A dialogue on social affairs and poverty is fundamental. The parties recognise the importance of harmonising economic and social development taking into account the need to respect basic rights, especially the rights of the most vulnerable groups. The Agreement also covers cooperation on human rights and democracy. It focuses on the development of civil society, measures relating to training and information, and the promotion of human rights and democratic values.

In the area of health, cooperation aims to strengthen activities in the fields of research, pharmacology, preventive medicine and communicable diseases.

Regional cooperation encourages intra-regional trade, in particular with Central America and the Caribbean.

Other areas of cooperation covered by the Agreement include investment promotion, cooperation on small and medium sized enterprises, technical regulations and conformity assessment, cooperation on statistics, government, cultural cooperation, cooperation in the audiovisual sector, information and communication, data protection, refugees and consumer protection.

The Agreement explicitly provides for the possibility of concluding sectoral agreements within the framework of cooperation in certain areas such as scientific and technological cooperation, training and education, the environment and the management of natural resources, and fisheries. It also provides for the possibility of concluding a Protocol on mutual assistance in the field of customs. The aim of cooperation in this area is to ensure fair trade through an improved and consolidated legal framework, exchanges of information, the development of training and coordination techniques, the simplification of procedures and exchanges of officials.

Institutional framework

The Agreement establishes a Joint Council whose role it is to supervise its implementation. It consists of the Members of the Council of the European Union, of the European Commission and of the Government of Mexico, and meets at regular intervals at ministerial level. It is presided in turn by a Member of the Council of the EU and a Member of the Government of Mexico, and takes decisions in the cases provided for in the Agreement. It is assisted by a Joint Committee and may decide to set up any other special committee or body which it deems necessary.

Final provisions

The Agreements also includes a clause on data protection and a national security clause.

It also specifies that most favoured nation treatment does not apply to tax advantages provided on the basis of agreements to avoid double taxation. Nothing in the Agreement may be construed in such a way as to impede the measures aimed at preventing the avoidance or evasion of taxes.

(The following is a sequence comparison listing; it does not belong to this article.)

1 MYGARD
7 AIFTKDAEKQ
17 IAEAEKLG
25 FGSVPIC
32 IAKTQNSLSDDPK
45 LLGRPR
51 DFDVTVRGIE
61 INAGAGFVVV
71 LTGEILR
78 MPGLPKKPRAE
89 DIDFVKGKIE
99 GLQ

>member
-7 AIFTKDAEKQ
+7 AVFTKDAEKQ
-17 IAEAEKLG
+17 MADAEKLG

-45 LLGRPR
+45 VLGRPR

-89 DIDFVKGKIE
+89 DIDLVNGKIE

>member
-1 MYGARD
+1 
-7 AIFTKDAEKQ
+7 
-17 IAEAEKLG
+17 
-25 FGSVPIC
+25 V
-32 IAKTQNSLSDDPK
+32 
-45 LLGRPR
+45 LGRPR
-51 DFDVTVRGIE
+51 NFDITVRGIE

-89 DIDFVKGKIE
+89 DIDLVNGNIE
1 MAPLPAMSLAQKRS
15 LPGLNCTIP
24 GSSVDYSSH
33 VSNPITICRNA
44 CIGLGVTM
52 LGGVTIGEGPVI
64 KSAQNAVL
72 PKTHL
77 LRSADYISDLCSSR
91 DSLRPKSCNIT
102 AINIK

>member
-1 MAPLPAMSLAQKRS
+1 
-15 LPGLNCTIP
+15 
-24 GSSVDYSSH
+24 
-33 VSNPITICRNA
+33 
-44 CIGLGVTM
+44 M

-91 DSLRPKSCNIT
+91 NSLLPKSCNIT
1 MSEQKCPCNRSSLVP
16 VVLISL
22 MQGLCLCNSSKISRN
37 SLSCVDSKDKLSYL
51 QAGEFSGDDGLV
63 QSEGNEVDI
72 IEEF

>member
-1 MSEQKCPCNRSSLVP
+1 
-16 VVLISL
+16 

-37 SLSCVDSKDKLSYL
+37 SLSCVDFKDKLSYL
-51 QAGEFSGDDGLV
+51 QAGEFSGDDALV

The Agreement is concluded for an indefinite period and either party may denounce it by notifying the other party. It ceases to apply six months after the date of such notification.



Entry into force

Deadline for transposition in the Member States

Official Journal

Council Decision 2000/658/EC



OJ L 276 of 28.10.2000

Amending act(s)

Entry into force

Deadline for transposition in the Member States

Official Journal

Council Decision 2005/202/EC



OJ L 66 of 12.3.2005



Interim Agreement on trade and trade-related matters between the European Community, of the one part, and the United Mexican States, of the other part - Final [Official Journal L 226 of 13.8.1998]. This Agreement, signed pending ratification of the overall Agreement, will allow the earliest possible implementation of its trade and trade-related provisions. These provisions entail, in particular, the preferential liberalisation of goods and services, liberalisation of the movement of capital and payments, the opening up of EU and Mexican public procurement markets and rules on intellectual property and competition. This framework is intended to increase trade between the EU and Mexico and encourage investment in Latin America. The Agreement follows up the Council Decision of 29 June 1998 [Official Journal L 226 of 13.08.1998].

Council Decision No 2/2001 of the EU-Mexico Joint Council of 27 February 2001 [Official Journal L 70 of 12.3.2001]. This Decision sets up a free trade area with Mexico for services.